By Carl Sessions Stepp
Carl Sessions Stepp (firstname.lastname@example.org) began writing for his hometown paper, the Marlboro Herald-Advocate in Bennettsville, South Carolina, in 1963, after his freshman year in high school. He studied journalism at the University of South Carolina, where he edited The Gamecock.
After college, he worked for the St. Petersburg Times and the Charlotte Observer before becoming the first national editor at USA Today in 1982. In 1983, he joined the University of Maryland journalism faculty full time.
In the ensuing 30 years, he also has served as senior editor and book reviewer for AJR, writing dozens of pieces. He has been a visiting writing and editing coach for news organizations in more than 30 states.
Live From The Battlefield:
From Vietnam to Baghdad, 35 Years in the World's War Zones
By Peter Arnett
Simon & Schuster
400 pages; $23
As epic as an Indiana Jones movie and as brash as a Beavis and Butt-head caper, Peter Arnett's memoirs vividly portray a street-smart newshound born to chase tank fire.
There's hardly an analytical moment here, just detail-soaked, from-the-trenches reporting by the veteran Associated Press war correspondent who now haunts world hot spots for CNN. Arnett became a journalistic giant through more than eight grueling, Pulitzer-winning years in Vietnam. His spellbinding hotel room narration of the 1991 bombing of Baghdad made him a celebrity.
In between, he trailed trouble from Cyprus to Ethiopia, even taking vacation time to freelance from Afghanistan.
His work ethic? "The only way I knew..out-hustling everyone else." That included stringing simultaneously for three news services in Southeast Asia, churning out different versions of the same events.
His nerve under fire? "I could still function despite fear, and..I was willing to take any kind of risk for a good story." Caught in Laos with no way to file a scoop about a military coup, Arnett leaped into the Mekong River and swam to Thailand, his story and passport clamped between his teeth.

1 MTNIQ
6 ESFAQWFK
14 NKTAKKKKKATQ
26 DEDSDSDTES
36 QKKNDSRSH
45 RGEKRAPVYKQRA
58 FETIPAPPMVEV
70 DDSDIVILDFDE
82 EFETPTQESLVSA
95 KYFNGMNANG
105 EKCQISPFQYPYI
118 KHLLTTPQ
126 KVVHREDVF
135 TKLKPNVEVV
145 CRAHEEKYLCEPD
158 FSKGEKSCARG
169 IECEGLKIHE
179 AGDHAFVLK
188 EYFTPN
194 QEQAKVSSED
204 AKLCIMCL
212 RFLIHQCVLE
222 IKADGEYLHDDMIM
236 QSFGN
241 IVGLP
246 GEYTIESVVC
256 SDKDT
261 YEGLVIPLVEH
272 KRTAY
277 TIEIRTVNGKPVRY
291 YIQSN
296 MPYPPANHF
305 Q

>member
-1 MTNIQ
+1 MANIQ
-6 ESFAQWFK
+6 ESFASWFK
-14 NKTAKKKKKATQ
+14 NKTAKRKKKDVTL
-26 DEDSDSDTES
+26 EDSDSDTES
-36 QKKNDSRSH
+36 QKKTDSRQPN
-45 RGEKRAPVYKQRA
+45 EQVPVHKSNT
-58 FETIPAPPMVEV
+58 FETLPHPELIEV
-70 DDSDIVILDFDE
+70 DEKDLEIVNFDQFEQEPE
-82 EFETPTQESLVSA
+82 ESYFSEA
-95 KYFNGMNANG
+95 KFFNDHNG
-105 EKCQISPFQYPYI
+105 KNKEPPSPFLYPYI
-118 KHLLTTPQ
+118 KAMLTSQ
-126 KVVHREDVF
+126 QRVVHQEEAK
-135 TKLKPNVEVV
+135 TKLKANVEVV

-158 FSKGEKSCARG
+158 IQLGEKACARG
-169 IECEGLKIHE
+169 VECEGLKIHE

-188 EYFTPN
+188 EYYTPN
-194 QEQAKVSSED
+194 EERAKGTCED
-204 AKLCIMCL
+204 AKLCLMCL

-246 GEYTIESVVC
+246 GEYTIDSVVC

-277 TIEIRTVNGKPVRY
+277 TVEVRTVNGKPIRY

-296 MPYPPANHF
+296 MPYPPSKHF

His reply to critics of Vietnam reporting? It was "a news story, not a crusade... I did not have a world view of the war. I was sticking to my rule to report just what I could see."
He saw a lot. Unfazed by being shot at, beaten up or held at gunpoint, Arnett plunged toward danger with a pit bull's tenacity, a street hustler's mouth and an uncanny ability to gauge just how far he could push the fates.
The book is full of matter-of-fact lines like, "I heard the familiar thump of mortar fire and I headed to it," and "I crouched in the stairwell writing a dispatch with my typewriter on my lap during a long air raid."
ýhether helping smuggle CNN equipment past Iraqi customs, conning a pilot into landing at a Saigon airport closed by fighting, or convincing a ferryboat captain to run a dangerous blockade, Arnett takes grit and stubbornness to a point just short of recklessness.
Born in New Zealand, Arnett was kicked out of school before his university years, evidently for a youthful version of womanizing. In 1951 his father helped him land his first reporting job; he was the only applicant for his second one; and on his first day at his third paper, he covered an ax murder. In 1958, after he and a woman friend decided to move to Asia, Arnett showed up at the Bangkok World and told the first employee he saw that he was looking for a job. "You can have mine," the man said, and walked out the door.
ýired by the AP in 1961 for $87.50 a week, Arnett went to Vietnam in 1962. Often teamed with photographer Horst Faas, he "found that no briefing back at headquarters could compensate for the drama of actually being in the field." His first-hand reporting on such stories as germ warfare, equipment failures and bungled operations (he reported the classic, and anonymous, quote, "It became necessary to destroy the town to save it.") led Lyndon Johnson to sic the FBI on him. But top AP editor Wes Gallagher backed him up.
Arnett again faced criticism for his reporting from Baghdad, including a story that U.S. missiles had hit a baby-milk plant.
He seems remarkably undefensive about all this, less caught up than American-born reporters in U.S. nationalism and partisanship.
Mainly, Arnett comes across as a footloose professional outsider, hungry for action. He makes no attempt to examine the great issues surrounding events he has covered or to look introspectively at journalism. He's a natural, operating largely on instinct, and this is his adventure story.
"There are people around here who believe you're a crazy war lover," a colleague tells him at one point.
No, Arnett responds, refusing to leave a dangerous assignment. "I will simply be doing what I'm paid to do... We can't just walk out on the news." l